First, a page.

Toxic Immanence: Decolonizing Nuclear Legacies and Futures

Edited by Livia Monnet, Foreword by Magdalena E. Stawkowski. McGill-Queen’s University Press, 2022

This interdisciplinary edited collection examines twentieth and twenty-first century nuclear industries and cultures from the perspective of nuclear humanities, energy humanities and environmental humanities. Positioning itself at the intersection of postcolonial, decolonial, feminist, new materialist, and indigenous environmental science approaches, Toxic Immanence advocates for resistance to, and for the unconditional abolition of nuclear complexes and of the global nuclear regime. Some of its contributions highlight little known aspects of the history and aftereffects of the Chernobyl and Fukushima nuclear disasters, while other chapters reexamine Cold War and post-Cold War anti-nuclear movements, arts, and visual cultures. The volume’s contributors also call for intersectional, decolonizing analyses of nuclear discourses and technologies and their instrumentalization by “green” capitalism. The poetry and photography featured in the collection evoke the ongoing legacies of the atomic bombing of Hiroshima, of Cold War nuclear testing and the Fukushima nuclear disaster while insisting that the struggle against colonial nuclear regimes must continue. With a Foreword by Magdalena E. Stawkowski and a Postface by Jessica Hurley.

Table of Contents:

Foreword | The Atomic Now, MAGDALENA E. STAWKOWSKI;

Introduction | Toxic Immanence: Toward Decolonizing Pedagogies of the Nuclear, LIVIA MONNET ;

ONE Aftereffects of Chernobyl and Fukushima

1 “The Future Is Behind Them!”: Post-Apocalypse and the Enduring Nuclear in Post-Soviet Russian Fiction, SHARAE DECKARD;

2 From Toxic Lands to Toxic Rumours: Nuclear Accidents, Contaminated Territories, and the Production of (Radio)active Ignorance, SEZIN TOPÇU;

3 The Fukushima Process, SABU KOHSO;

4 Fukushima and the Rebuild of Godzilla: Multiplying Media in an Era of Multiplying Disaster, THOMAS LAMARRE;

Afterword | Repeating, Multiplying: The Ongoing Now of Nuclear Aftereffects, DANIEL C. O’NEILL;

TWO The Cold War and Post–Cold War Nuclear State and Its Geopolitics: Imaginaries and Contestations

5 Shaking, Trembling, Rattling, Shouting: Seismic Politics in the Nuclear Age, JOSEPH MASCO;

6 What Is the Matter with Nuclear Weapons Communication?, BRYAN C. TAYLOR;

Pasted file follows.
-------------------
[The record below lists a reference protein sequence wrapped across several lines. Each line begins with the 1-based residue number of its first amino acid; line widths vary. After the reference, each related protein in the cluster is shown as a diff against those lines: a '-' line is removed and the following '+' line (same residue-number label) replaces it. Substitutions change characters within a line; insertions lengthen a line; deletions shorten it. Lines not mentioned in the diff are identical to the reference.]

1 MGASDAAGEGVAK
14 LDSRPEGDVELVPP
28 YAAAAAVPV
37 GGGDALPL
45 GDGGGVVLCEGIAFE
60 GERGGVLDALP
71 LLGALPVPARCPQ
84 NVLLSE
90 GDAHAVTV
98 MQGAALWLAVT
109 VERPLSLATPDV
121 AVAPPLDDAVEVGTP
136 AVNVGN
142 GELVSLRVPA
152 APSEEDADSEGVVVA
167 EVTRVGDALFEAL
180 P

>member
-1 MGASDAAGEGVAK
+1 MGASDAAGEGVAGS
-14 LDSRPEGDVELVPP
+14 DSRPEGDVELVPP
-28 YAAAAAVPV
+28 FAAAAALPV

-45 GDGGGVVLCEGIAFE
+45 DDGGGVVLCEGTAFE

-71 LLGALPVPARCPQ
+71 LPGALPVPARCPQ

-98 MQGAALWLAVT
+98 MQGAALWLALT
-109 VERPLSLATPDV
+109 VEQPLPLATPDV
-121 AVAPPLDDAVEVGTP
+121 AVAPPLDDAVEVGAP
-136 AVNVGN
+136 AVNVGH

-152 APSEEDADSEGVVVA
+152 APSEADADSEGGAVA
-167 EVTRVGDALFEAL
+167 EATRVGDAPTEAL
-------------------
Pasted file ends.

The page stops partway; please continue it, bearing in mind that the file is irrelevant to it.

7 The National Toxic Land/Labor Conservation Service: 10-Year Final Report on Public Agency Organizing and Operational Responses to Cold War Legacies and the Nuclear Stockpile, SARAH KANOUSE AND SHILOH KRUPAR;

8 Sounding Out the Nuclear: An Atomic Opera, JULIET PALMER, JULIE SALVERSON, AND PETER C. VAN WYCK;

9 Poetry and Anti-Nuclearism: Τεχνη and the “Fundamental Project,” JIM KRAUS;

Afterword | Fears and the (Nuclear) Apocalypse: Who Is Afraid of What? KARENA KALMBACH;

THREE Archaeologies and Heritages

10 Emergency/Salvage Archaeology: Excavating Media and Uranium in the Glen Canyon, THOMAs PATRICK PRINGLE;

11 Nuclear Waste as Critical Heritage, CORNELIUS HOLTORF AND ANDERS HÖGBERG;

Afterword | Lingering Radiation: On Violent Pasts and Open-Ended Futures, RUBY DE VOS;

FOUR Nuclear Aesthetics: Contemporary Art, Nuclear Colonialism, and the Transformation of Life and the Environment

12 Atomic Aborigines: Appropriation and Colonization of Indigenous Australia during British Nuclear Testing, MICK BRODERICK ;

13 The Antipodean Stance of Pam Debenham’s 1980s Screenprints N.A.J. TAYLOR;

14 The Immanation-Image: Immanent Experience and Kazakhstan’s Socialist and Postsocialist Modernity in Almagul Menlibayeva’s Video Installation Transformation (2016), LIVIA MONNET;

Afterword | The Possibility of a Situated Nuclear Knowledge: Art in Contaminated Sites, KYVELI MAVROKORDOPOULOS

FIVE Artists’ Contributions

15 Inheritance: Radiant Reflections from Hiroshima, Nagasaki, and Fukushima: 20 Poems by Bo Jacobs for 20 Photographs by elin O’Hara slavick 0, ROBERT (BO) JACOBS AND ELIN O’HARA SLAVICK ;

16 Nuclear Family: A Poem, CRAIG SANTOS PEREZ;

Postface | Unmaking the Nuclear Future, JESSICA HURLEY